What is the strange musical organism that flourishes in the canals of Manchester? From Ian Curtis to the Gallaghers, the virus of musical talent seems to have been drunk from its waters by every generation. Thirty years after its first release, self-titled album The Smiths (1984) continues to infect listeners and musicians alike.
However, fans and critics have suggested that the album is far from the band’s best work. True, the raw beauty of Morrissey’s voice and Marr’s trademark ‘jangle’ are unjustifiably restrained. But if the listener is anywhere near being a ‘charming man’, they will have the nous to disregard these technical flaws and marvel in awe at the forms beneath.
From the simpering beauty of the album’s Delaney-inspired opener ‘Reel Around the Fountain’, to Morrissey’s mournful closing elegy to the victims of the Moors Murders ‘Suffer Little Children’, the album has few weaknesses.
I have spent hundreds of hours listening to Morrissey’s drawling warble as I writhe on the floor in a spasm of teenage angst. Thus, I can vouch for the power of the album and can stamp it with the teenage-gloomy-listener seal of approval.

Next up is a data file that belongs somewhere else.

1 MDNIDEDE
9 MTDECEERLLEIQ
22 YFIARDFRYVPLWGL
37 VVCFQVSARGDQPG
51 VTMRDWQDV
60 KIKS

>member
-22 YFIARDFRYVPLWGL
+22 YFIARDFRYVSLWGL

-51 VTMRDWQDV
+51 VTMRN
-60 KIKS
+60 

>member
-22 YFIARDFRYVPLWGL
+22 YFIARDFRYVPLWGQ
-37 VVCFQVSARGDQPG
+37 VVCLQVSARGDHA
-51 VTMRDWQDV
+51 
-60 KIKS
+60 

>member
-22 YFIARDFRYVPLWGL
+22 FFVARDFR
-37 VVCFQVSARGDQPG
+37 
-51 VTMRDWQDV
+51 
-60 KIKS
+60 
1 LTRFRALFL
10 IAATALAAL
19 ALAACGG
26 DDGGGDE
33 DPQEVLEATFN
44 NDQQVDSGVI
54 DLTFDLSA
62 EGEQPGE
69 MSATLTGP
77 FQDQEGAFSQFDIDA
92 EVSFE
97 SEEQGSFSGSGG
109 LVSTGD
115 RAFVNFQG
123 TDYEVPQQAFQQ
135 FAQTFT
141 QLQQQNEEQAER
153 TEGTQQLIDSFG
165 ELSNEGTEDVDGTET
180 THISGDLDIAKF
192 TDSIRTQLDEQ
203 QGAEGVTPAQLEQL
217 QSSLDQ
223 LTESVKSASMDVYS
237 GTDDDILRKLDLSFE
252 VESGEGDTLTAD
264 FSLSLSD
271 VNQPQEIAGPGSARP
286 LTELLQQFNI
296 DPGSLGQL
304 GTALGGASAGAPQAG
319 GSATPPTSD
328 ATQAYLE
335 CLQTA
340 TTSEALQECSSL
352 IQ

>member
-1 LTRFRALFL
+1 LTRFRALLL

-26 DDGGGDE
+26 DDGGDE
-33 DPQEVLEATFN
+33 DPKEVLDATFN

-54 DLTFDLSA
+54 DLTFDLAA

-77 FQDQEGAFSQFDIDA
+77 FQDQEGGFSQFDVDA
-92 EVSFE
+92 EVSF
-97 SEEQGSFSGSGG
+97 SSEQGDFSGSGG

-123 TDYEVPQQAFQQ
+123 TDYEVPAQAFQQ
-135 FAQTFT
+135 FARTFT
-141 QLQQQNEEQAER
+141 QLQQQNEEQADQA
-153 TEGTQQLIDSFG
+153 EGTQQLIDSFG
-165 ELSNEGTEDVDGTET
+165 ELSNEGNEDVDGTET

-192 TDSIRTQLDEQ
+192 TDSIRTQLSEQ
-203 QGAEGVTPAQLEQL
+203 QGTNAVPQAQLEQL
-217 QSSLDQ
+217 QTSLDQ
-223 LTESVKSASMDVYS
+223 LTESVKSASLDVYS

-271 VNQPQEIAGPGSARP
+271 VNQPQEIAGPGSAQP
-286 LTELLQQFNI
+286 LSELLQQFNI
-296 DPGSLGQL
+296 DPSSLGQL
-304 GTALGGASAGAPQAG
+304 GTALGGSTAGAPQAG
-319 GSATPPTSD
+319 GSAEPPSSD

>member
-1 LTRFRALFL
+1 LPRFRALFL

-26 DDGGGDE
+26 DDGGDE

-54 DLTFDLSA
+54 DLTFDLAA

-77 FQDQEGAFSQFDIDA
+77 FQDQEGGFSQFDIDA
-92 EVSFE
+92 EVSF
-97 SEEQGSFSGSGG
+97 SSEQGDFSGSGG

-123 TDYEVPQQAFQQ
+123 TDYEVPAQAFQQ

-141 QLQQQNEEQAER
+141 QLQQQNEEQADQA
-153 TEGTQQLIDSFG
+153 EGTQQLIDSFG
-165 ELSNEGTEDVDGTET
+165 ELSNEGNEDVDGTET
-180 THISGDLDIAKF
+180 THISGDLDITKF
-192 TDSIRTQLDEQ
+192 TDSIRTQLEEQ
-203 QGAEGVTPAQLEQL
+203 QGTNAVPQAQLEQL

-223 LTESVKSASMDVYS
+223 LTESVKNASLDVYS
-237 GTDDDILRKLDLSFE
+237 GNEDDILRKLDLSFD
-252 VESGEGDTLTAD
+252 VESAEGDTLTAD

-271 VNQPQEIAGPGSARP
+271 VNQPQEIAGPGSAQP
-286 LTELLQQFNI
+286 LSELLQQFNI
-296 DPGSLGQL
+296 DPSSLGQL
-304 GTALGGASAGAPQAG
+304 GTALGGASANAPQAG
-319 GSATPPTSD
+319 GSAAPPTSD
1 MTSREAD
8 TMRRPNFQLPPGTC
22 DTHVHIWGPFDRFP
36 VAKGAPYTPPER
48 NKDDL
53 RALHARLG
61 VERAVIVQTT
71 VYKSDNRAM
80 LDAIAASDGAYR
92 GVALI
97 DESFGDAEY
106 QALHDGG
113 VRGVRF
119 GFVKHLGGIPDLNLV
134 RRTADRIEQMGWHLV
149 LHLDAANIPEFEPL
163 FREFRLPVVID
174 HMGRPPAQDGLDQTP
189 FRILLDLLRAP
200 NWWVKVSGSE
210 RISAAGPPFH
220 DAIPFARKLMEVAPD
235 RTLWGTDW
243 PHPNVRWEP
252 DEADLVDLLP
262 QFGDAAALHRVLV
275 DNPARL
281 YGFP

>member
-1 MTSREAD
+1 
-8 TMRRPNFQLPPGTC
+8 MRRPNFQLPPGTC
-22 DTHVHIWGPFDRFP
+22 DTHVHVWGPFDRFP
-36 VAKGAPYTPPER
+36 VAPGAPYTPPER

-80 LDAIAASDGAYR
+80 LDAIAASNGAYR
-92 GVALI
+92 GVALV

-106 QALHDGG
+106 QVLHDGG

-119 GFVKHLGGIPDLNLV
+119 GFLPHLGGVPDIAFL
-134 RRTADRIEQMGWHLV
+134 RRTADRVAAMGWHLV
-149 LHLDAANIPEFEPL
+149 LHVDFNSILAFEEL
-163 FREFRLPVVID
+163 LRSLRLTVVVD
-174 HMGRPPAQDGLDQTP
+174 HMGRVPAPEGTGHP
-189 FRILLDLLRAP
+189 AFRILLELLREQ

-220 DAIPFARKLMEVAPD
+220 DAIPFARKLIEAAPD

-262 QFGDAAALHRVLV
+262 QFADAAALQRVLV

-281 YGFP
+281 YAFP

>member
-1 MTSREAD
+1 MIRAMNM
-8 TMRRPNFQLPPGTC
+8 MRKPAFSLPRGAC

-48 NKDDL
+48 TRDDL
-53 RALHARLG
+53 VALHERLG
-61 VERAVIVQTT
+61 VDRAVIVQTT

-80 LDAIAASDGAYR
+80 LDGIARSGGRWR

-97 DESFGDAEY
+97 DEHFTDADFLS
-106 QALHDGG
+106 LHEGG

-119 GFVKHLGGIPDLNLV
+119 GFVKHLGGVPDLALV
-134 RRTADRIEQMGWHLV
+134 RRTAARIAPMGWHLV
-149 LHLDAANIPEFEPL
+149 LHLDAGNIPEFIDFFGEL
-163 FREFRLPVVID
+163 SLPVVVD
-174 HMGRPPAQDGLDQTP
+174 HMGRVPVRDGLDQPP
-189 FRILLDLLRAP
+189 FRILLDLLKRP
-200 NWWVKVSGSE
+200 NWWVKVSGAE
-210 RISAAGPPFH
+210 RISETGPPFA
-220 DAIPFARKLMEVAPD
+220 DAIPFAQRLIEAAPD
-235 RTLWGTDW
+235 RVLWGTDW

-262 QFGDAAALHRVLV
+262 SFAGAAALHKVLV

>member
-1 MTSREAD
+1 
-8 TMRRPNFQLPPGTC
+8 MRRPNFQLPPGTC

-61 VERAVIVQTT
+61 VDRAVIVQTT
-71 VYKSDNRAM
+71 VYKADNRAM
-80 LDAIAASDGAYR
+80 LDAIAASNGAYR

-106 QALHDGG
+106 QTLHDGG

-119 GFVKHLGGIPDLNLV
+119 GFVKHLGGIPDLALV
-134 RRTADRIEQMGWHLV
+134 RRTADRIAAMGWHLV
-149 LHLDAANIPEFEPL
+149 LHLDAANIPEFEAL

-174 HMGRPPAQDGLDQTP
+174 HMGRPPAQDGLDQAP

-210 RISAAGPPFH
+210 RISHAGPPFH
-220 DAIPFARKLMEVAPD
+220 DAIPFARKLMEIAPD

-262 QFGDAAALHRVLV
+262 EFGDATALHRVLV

You need not believe my own reactions in order to understand the album’s magnetic effect on listeners: it has provided consistent inspiration for The Smiths’ successors. Locally, it enthralled the Gallagher brothers, prompting them to produce their own brand of lyrical whining with Morrissey’s lyrics in mind. Bridging both time and distance, Arcade Fire’s admiration is flaunted in their cover of Smiths crowd-pleaser ‘Still Ill’.
The produce of a couple of local lads creating a racket in their bedrooms continues to charm. But why is this so? Morrissey and Marr’s style is the perfect mixture of creation and reinvention, poetically engraving the kitchen-sink drama of working class life onto the grooves of vinyl. T.S. Eliot (that well-known listener of The Smiths) remarked that a good poet makes the mundane “into something better”. What Morrissey and Marr achieved was to encapsulate familiar, normative life and transform it into something more appealing.
‘Heaven Knows I’m Miserable Now’ is not entirely a realist self-indulgent mope – it is laced with a carry-on sense of humour. Arguably, it is the diversity of emotions that the album inspires that allows continued pleasure and interest.
Whatever the reason for the continued success of The Smiths, it carries an admirable legacy for an album whose final cut Morrissey said “wasn’t good enough”. Morrissey and Marr’s love-child may have aged thirty years, but its sound continues to inspire as it did upon its first release.
Click here for a review of Morrissey’s latest album.